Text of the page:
Arthur Miller's The Crucible focuses on the fearful relationship between
society and the individual ("Readings on Arthur Miller" 145).
Individual: being a witch in the seventeenth century or being a
Communist in the 1950's. Miller states: The Crucible is involved
essentially with the social relations of human beings, and
consequently, the predominant emphasis in writing the play was on
the conflict ("Readings on Arthur Miller" 145). Although, both
situations coincide with inquisition and mass hysteria, they conflict at
the fact that Communism among Americans existed in the 1950's,
while witchcraft among seventeenth century Salem townspeople failed
to be an actuality.
In both time periods interrogation was present. As in 1692, the
inquisition of witches and wizards had its controversies, so did the
oppression on Communist party members in the 1950's ("Un-
American Activities, House Committee on" Microsoft Encarta 97
Encyclopedia, "Witchcraft" Microsoft Encarta 97 Encyclopedia).
Twenty people were hanged for not confessing to such heresies.
Similarly, large numbers of Americans lost their jobs and materials or
were imprisoned if failed to be a true American. What is shown in
both eras was the existence of what we can call unsubstantiated
evidence and suffering of being accused.
Interrogations and hearings such as these stirred up suspicion
and fear, causing mass hysteria. Both eras suffered from this. Those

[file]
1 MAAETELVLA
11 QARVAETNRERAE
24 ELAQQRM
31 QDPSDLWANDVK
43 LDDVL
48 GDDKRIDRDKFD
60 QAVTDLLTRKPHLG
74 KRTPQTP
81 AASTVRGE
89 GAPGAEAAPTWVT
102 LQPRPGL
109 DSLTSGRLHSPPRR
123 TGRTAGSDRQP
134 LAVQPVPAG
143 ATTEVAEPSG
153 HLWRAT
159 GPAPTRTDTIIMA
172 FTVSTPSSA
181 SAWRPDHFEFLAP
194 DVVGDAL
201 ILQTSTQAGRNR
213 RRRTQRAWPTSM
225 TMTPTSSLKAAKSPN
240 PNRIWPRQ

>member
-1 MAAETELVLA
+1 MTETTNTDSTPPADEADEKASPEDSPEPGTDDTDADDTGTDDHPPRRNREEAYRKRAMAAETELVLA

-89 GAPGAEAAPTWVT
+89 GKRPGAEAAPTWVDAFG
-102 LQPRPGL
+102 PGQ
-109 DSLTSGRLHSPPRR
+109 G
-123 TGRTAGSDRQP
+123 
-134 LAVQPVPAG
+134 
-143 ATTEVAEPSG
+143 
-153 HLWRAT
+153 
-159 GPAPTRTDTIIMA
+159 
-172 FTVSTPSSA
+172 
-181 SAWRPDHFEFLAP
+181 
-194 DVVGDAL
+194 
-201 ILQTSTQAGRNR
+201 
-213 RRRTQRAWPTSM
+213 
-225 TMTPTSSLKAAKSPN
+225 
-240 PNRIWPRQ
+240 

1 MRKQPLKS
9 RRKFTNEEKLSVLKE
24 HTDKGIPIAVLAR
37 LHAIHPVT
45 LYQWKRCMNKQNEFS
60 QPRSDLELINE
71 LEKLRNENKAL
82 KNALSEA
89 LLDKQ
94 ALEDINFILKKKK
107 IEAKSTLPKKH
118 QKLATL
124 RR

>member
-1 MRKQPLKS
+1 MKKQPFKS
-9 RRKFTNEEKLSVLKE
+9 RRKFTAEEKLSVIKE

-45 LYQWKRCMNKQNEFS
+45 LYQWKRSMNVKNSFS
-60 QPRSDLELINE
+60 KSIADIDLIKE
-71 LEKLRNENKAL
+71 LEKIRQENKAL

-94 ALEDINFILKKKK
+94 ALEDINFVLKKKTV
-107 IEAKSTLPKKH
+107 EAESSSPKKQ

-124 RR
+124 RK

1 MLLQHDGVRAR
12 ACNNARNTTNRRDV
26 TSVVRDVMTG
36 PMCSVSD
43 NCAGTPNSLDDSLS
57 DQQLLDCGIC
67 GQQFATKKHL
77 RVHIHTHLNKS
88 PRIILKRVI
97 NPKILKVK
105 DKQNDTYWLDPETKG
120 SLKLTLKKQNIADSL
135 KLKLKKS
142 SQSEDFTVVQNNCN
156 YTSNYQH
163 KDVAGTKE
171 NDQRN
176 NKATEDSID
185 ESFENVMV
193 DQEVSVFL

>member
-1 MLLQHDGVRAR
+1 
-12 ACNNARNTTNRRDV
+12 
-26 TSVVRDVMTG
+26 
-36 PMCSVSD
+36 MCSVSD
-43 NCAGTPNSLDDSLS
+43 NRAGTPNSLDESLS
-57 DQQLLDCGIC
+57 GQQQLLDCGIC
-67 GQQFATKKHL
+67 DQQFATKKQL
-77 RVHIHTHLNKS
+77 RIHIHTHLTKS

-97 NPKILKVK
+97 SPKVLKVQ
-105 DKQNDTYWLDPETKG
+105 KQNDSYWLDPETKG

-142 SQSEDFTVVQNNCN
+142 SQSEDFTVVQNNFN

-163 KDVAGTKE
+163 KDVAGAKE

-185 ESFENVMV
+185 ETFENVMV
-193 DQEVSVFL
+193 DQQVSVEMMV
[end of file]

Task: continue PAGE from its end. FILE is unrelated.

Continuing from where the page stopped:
accused of witchcraft and wizardry saved themselves by confessing
and then by accusing others. To be arraigned, all you need is some
insignificant amount of proof by a townsperson or accused witch,
many of which accusations were only revenge of past incidents, or to
appease the court. Likewise, this happened during the McCarthy Era.
Knowing the wrong person affected your standing possibilities of
whether you would be arraigned or not. Therefore, everyone feared
each other, if you were or were not a suspect. Pointing fingers was
the only way to show your sincerity to the protection of the country.
Mass hysteria was a result of these hearings because of the suspicion
and fear it stirred.
The Red Scare and the Salem witch trials were definitely alike in
some ways, still, the parallel fails at one important point:
Communism existed; witchcraft did not ("Readings on Arthur Miller"
145). At the time of the Salem witch trials, the psychological states
("Readings on Arthur Miller" 145) of the victims were different than
those during the Red Scare. Miller states: ...the individual is seen
through society ("Just Looking for a Home" online). He is referring to
the McCarthy Era. Those blacklisted were connected with the
Communist Party, and they were guilty of that. Yet, others had no
connection at all. So, Communism was real and society looked down
on the existing Communists. But, Miller also states: ...society is seen
through the individual ("Just Looking for a Home" online). Here, he
refers to the psychological state of the victims of the Salem witch
trials. All the accused were not witches, but were forced to believe
that they were the "bad" of society. Although, this is not so among
the McCarthy Era, because they knew whether or not they were
Capitalist or Communist. An example of forced belief comes from
Tituba's confession. To compensate, you had to confess. In other
words, the victim in Salem believed he was "bad" and saw society as
"good." Communism existed in the McCarthy Era, but witchcraft only
existed among the Salem townspeople because they were forced to
believe that it existed among themselves.
Arthur Miller was able to reflect the same dilemmas that existed
on both time periods. However, they differ in the actual existence of
the "bad" individuals. Many innocent lives and worklives were
claimed as a result of these trials, yet, Arthur Miller was able to
expound this through his works.